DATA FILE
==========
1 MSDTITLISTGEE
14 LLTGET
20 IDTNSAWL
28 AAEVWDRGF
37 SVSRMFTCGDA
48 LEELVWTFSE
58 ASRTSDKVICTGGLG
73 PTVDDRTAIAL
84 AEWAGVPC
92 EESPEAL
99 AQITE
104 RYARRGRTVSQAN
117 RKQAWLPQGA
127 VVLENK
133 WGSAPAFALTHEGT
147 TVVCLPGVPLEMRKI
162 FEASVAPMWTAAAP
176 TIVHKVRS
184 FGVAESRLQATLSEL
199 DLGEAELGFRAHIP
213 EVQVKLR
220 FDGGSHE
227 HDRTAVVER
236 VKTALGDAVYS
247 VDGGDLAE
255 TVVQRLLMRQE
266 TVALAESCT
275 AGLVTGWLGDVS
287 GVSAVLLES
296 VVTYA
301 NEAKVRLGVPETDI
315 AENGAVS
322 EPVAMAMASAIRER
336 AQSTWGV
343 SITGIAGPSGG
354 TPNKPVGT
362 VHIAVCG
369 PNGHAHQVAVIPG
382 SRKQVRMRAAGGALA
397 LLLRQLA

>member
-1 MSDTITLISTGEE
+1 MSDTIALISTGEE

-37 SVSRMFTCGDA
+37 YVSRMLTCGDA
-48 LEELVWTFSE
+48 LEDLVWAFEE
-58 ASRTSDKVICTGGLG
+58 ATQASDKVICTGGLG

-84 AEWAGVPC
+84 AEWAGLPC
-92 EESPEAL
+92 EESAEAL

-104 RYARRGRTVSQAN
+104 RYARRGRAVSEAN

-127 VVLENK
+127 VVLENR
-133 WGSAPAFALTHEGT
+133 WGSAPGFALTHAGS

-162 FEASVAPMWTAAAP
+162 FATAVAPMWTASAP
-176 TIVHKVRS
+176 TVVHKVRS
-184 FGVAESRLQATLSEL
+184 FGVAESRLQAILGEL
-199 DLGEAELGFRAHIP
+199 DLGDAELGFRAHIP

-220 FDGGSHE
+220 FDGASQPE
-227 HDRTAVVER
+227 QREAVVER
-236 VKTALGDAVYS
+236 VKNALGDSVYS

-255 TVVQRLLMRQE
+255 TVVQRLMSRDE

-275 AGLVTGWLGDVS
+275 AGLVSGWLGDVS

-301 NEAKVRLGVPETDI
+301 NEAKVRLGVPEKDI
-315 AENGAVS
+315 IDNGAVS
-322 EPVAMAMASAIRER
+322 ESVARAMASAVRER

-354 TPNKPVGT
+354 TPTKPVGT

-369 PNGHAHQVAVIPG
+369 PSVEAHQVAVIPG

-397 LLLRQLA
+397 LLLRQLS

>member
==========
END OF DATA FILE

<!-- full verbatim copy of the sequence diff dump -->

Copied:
1 MSDTITLISTGEE
14 LLTGET
20 IDTNSAWL
28 AAEVWDRGF
37 SVSRMFTCGDA
48 LEELVWTFSE
58 ASRTSDKVICTGGLG
73 PTVDDRTAIAL
84 AEWAGVPC
92 EESPEAL
99 AQITE
104 RYARRGRTVSQAN
117 RKQAWLPQGA
127 VVLENK
133 WGSAPAFALTHEGT
147 TVVCLPGVPLEMRKI
162 FEASVAPMWTAAAP
176 TIVHKVRS
184 FGVAESRLQATLSEL
199 DLGEAELGFRAHIP
213 EVQVKLR
220 FDGGSHE
227 HDRTAVVER
236 VKTALGDAVYS
247 VDGGDLAE
255 TVVQRLLMRQE
266 TVALAESCT
275 AGLVTGWLGDVS
287 GVSAVLLES
296 VVTYA
301 NEAKVRLGVPETDI
315 AENGAVS
322 EPVAMAMASAIRER
336 AQSTWGV
343 SITGIAGPSGG
354 TPNKPVGT
362 VHIAVCG
369 PNGHAHQVAVIPG
382 SRKQVRMRAAGGALA
397 LLLRQLA

>member
-1 MSDTITLISTGEE
+1 MSDTIALISTGEE

-37 SVSRMFTCGDA
+37 YVSRMLTCGDA
-48 LEELVWTFSE
+48 LEDLVWAFEE
-58 ASRTSDKVICTGGLG
+58 ATQASDKVICTGGLG

-84 AEWAGVPC
+84 AEWAGLPC
-92 EESPEAL
+92 EESAEAL

-104 RYARRGRTVSQAN
+104 RYARRGRAVSEAN

-127 VVLENK
+127 VVLENR
-133 WGSAPAFALTHEGT
+133 WGSAPGFALTHAGS

-162 FEASVAPMWTAAAP
+162 FATAVAPMWTASAP
-176 TIVHKVRS
+176 TVVHKVRS
-184 FGVAESRLQATLSEL
+184 FGVAESRLQAILGEL
-199 DLGEAELGFRAHIP
+199 DLGDAELGFRAHIP

-220 FDGGSHE
+220 FDGASQPE
-227 HDRTAVVER
+227 QREAVVER
-236 VKTALGDAVYS
+236 VKNALGDSVYS

-255 TVVQRLLMRQE
+255 TVVQRLMSRDE

-275 AGLVTGWLGDVS
+275 AGLVSGWLGDVS

-301 NEAKVRLGVPETDI
+301 NEAKVRLGVPEKDI
-315 AENGAVS
+315 IDNGAVS
-322 EPVAMAMASAIRER
+322 ESVARAMASAVRER

-354 TPNKPVGT
+354 TPTKPVGT

-369 PNGHAHQVAVIPG
+369 PSVEAHQVAVIPG

-397 LLLRQLA
+397 LLLRQLS

>member